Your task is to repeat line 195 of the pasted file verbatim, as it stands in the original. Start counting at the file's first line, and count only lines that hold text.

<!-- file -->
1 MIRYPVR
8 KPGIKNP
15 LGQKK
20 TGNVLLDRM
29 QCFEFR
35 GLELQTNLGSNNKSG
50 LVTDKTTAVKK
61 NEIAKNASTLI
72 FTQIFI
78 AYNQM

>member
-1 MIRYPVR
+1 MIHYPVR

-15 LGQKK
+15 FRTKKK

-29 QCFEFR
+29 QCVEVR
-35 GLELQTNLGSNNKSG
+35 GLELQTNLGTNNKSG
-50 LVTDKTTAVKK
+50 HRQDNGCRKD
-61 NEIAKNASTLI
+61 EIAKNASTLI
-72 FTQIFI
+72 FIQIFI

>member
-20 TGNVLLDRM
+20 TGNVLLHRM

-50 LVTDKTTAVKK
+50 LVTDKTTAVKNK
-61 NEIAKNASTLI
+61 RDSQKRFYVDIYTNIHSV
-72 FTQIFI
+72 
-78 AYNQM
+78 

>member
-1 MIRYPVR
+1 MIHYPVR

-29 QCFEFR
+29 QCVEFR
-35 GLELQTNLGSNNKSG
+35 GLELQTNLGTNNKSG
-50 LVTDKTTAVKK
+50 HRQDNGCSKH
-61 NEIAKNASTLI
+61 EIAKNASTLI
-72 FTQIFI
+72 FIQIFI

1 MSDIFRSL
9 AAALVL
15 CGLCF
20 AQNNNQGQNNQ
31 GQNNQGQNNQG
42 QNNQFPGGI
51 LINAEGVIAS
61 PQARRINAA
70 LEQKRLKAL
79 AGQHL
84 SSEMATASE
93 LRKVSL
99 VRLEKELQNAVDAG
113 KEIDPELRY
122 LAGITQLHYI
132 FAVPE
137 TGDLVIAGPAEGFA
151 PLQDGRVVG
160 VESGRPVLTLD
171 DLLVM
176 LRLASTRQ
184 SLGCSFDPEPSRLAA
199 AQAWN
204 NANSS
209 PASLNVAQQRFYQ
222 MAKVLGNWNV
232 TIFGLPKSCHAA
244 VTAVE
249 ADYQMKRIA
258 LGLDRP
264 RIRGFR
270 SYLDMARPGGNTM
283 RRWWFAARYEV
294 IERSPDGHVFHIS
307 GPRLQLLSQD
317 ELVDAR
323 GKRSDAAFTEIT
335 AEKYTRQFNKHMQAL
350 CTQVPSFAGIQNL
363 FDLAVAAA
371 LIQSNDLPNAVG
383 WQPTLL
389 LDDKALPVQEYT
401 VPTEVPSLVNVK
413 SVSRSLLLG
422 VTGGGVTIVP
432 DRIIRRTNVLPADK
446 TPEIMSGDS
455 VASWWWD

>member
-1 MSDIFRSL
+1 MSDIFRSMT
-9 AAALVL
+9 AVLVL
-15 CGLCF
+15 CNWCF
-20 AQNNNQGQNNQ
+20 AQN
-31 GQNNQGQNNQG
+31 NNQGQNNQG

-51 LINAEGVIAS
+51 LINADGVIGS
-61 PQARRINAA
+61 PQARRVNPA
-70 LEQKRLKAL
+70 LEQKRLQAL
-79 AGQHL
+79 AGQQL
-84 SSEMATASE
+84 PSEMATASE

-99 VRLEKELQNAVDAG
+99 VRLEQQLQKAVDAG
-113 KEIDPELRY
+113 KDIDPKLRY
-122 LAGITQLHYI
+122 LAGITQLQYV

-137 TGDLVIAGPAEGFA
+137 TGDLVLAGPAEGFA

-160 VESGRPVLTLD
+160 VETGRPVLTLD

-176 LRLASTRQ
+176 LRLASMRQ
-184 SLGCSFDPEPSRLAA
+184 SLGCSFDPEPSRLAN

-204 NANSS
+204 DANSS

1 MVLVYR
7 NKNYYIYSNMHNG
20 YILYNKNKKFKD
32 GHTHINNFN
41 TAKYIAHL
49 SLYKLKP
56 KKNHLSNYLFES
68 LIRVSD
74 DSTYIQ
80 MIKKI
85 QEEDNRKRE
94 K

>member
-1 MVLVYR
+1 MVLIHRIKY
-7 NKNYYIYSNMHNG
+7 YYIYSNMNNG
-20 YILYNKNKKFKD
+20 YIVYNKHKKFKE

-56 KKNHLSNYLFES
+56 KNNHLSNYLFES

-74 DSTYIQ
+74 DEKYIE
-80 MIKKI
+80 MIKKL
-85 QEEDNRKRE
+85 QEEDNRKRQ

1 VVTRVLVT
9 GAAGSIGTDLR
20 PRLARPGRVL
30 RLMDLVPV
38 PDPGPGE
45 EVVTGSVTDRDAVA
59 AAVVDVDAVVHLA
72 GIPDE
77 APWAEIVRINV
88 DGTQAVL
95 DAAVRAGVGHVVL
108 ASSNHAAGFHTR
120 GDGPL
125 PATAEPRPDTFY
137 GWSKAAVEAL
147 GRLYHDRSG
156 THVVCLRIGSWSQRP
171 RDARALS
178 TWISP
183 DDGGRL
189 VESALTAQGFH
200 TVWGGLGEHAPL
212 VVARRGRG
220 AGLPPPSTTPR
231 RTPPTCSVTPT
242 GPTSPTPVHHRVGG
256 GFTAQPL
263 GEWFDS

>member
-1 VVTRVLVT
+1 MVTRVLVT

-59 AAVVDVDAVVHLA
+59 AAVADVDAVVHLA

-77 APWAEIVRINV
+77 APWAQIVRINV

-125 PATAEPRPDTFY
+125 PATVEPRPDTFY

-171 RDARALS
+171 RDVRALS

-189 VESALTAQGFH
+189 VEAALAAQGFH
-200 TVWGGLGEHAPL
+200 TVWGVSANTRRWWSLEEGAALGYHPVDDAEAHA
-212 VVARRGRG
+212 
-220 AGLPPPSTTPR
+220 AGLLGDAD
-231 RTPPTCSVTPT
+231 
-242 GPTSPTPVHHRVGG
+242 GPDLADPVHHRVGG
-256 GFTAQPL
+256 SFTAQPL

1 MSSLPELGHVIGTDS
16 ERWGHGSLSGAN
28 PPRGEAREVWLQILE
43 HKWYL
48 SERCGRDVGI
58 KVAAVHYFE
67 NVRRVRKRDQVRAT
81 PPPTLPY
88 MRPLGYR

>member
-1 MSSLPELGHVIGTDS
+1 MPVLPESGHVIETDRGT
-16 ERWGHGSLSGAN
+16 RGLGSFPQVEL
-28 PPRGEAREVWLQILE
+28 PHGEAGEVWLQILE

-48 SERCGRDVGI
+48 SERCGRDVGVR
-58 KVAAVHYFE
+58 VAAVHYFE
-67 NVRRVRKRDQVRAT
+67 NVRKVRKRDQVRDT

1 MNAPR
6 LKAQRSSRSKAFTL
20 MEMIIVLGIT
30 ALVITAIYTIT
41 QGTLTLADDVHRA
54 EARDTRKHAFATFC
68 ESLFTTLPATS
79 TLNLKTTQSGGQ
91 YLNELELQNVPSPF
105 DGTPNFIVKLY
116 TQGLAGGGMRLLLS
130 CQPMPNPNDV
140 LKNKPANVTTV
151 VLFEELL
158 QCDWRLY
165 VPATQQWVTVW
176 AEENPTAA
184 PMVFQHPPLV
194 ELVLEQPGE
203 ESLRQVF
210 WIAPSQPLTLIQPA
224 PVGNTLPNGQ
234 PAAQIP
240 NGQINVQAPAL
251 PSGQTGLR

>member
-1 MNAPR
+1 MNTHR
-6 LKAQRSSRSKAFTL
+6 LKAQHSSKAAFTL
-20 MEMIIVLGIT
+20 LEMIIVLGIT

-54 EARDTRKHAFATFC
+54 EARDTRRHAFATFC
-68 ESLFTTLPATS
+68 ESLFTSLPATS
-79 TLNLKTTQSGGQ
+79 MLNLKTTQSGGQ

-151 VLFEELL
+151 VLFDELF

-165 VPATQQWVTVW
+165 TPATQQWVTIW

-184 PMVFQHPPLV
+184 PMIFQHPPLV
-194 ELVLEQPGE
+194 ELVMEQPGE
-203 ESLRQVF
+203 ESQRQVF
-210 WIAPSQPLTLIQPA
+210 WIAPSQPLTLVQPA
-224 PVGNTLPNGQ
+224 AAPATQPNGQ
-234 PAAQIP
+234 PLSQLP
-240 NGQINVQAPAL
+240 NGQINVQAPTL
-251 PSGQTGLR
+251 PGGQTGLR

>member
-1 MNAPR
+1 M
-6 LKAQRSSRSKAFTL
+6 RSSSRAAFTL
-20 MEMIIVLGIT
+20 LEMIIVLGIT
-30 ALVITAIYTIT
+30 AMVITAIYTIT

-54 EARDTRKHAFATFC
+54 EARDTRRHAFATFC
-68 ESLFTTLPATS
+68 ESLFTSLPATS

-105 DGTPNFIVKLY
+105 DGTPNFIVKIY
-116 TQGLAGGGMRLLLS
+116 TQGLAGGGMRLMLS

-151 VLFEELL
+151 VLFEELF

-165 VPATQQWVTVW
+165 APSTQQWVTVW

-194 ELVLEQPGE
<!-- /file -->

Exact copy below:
+59 AAVADVDAVVHLA